The FCC has freed up wireless spectrum in the 3.5 GHz frequency, which should improve reception and data speeds on your smartphone. Existing phones including the iPhone 11, Pixel 4, and Galaxy S10 are already compatible with the band.
The 3.5 GHz frequency is said to offer long-distance range, and there’s a lot of it around the country. Today’s unlock essentially means there’s more bandwidth to go around, and your data speeds will be fast even if you’re reasonably far from one of these towers.
Wireless spectrum is complicated — Freeing up bandwidth can be difficult because much of this “favorable” spectrum is already set aside for military applications. The issue of finite spectrum is being exacerbated as more internet-connected devices come online — especially with 5G on the horizon, which is expected to create new experiences like automobiles that are persistently connected to the internet.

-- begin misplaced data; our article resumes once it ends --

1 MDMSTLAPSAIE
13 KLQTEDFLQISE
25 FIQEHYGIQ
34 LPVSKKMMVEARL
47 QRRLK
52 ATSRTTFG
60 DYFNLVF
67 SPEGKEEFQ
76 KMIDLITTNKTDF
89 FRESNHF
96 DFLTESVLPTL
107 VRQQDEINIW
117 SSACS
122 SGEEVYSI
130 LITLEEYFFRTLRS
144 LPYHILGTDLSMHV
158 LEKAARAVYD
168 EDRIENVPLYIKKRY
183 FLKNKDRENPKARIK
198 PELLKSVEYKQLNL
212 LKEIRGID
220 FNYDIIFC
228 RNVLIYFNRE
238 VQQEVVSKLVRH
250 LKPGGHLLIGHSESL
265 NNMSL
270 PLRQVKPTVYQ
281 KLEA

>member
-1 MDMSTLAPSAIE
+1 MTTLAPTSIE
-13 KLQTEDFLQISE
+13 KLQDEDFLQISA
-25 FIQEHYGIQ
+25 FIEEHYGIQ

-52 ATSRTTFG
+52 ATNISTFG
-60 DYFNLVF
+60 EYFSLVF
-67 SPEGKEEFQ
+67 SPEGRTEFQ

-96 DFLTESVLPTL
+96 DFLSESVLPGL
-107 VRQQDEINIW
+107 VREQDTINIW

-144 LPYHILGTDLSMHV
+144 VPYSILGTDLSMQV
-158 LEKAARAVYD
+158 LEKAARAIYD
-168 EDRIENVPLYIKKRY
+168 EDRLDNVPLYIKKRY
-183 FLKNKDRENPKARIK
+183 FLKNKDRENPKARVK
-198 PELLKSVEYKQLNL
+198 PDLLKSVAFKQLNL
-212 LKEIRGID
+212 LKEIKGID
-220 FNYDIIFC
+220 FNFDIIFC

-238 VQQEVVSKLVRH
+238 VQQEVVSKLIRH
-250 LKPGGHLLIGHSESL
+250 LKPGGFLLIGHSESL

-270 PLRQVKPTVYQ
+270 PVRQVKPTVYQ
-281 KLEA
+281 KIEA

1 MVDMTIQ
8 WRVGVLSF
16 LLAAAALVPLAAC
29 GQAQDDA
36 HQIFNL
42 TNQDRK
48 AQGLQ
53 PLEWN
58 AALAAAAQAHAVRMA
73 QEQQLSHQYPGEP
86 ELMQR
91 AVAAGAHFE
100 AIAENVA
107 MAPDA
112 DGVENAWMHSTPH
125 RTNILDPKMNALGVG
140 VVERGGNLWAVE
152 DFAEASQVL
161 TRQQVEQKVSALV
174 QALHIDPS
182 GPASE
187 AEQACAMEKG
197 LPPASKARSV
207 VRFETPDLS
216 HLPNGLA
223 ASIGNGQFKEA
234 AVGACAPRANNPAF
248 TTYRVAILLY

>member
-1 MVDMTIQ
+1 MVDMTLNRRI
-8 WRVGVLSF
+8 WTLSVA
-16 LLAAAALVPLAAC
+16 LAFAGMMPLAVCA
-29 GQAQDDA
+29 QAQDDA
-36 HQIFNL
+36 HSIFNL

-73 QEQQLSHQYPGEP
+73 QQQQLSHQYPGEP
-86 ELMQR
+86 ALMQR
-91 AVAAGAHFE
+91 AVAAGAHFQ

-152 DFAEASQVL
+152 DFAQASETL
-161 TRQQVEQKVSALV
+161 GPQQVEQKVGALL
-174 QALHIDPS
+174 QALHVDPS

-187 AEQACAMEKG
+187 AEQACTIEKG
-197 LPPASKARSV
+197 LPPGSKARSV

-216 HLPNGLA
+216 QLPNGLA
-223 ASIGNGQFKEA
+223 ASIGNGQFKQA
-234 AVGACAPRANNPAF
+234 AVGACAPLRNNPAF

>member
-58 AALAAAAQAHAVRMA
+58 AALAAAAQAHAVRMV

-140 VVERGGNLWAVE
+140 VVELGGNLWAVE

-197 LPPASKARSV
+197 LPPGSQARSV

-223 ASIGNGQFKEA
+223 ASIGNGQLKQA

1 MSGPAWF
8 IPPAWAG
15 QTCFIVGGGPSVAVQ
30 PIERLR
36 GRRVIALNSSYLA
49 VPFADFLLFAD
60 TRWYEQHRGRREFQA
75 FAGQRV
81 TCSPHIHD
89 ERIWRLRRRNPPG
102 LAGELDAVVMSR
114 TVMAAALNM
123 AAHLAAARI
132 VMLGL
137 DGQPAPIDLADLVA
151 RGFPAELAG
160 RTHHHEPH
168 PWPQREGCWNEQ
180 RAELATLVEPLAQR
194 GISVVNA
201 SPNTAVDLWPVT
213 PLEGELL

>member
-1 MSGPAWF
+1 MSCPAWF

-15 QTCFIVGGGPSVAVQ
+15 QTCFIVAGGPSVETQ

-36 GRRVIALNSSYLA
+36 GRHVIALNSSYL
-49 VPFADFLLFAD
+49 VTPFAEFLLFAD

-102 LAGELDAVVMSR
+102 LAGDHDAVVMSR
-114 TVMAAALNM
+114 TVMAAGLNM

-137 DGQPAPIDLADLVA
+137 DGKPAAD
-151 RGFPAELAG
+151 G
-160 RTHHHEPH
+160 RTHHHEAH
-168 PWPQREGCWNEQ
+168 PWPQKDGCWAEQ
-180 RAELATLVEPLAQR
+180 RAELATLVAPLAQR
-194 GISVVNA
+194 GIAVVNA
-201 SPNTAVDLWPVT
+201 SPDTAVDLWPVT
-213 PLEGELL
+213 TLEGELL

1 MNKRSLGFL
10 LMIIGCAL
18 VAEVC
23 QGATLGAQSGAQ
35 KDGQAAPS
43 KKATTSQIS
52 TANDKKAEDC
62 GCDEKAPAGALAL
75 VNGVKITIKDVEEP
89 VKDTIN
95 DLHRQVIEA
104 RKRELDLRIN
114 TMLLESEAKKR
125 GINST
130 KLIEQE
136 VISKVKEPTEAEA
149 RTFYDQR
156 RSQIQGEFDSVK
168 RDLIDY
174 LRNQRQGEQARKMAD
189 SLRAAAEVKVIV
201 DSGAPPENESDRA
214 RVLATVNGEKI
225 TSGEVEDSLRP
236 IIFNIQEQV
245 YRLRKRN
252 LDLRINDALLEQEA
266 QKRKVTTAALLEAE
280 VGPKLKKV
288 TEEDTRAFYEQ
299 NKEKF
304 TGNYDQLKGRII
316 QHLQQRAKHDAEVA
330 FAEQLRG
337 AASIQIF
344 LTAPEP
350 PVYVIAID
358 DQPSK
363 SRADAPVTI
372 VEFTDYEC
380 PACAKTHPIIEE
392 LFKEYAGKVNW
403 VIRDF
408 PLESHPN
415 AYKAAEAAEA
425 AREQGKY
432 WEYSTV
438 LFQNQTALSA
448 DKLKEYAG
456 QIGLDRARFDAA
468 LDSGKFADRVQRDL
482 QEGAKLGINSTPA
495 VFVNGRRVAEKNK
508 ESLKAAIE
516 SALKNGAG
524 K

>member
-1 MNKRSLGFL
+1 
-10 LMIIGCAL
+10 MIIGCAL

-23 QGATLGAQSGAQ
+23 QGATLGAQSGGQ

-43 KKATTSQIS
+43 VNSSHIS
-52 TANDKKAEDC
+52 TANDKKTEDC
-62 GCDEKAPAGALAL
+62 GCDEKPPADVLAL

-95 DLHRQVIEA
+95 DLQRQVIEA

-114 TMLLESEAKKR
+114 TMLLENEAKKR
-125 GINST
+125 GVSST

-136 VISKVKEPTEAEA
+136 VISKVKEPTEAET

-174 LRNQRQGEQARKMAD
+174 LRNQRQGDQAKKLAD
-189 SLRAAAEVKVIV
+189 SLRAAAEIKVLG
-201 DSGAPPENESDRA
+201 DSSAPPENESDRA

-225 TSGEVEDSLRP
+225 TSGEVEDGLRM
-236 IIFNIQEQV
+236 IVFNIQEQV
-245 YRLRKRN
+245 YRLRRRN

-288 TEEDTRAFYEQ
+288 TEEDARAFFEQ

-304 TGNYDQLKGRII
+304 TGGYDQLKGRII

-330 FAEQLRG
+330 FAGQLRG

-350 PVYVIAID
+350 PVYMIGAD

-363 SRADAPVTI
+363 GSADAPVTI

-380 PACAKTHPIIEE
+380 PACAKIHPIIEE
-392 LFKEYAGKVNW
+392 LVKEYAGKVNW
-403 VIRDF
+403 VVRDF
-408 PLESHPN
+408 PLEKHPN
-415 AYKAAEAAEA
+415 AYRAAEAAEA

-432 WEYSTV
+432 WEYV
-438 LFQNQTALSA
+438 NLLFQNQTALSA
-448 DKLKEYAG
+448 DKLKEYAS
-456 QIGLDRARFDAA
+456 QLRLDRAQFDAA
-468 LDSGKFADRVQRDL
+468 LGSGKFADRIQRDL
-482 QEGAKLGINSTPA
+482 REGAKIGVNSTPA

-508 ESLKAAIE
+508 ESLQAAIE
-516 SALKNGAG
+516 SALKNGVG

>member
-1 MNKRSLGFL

The FCC occasionally auctions off spectrum that has become available, but that doesn’t happen often and the auctions themselves can be contentious. Right now satellite companies are threatening to sue the FCC over its plans to auction off spectrum that they have been squatting on.
Sharing is caring — Even though much of the 3.5 GHz spectrum is already allocated to the military, the FCC says they found a compromise: should the Department of Defense decide they need to use the spectrum, such as in emergency situations, there will be a switch that can be activated that will quietly re-route civilians to other spectrum.
That sharing agreement means the spectrum won’t go to waste when the government doesn’t need it, and everyday citizens will get immediate access to faster speeds.
For some reason the new band is being branded as “OnGo,” so look out for an onslaught of marketing from the major carriers once they bring it online.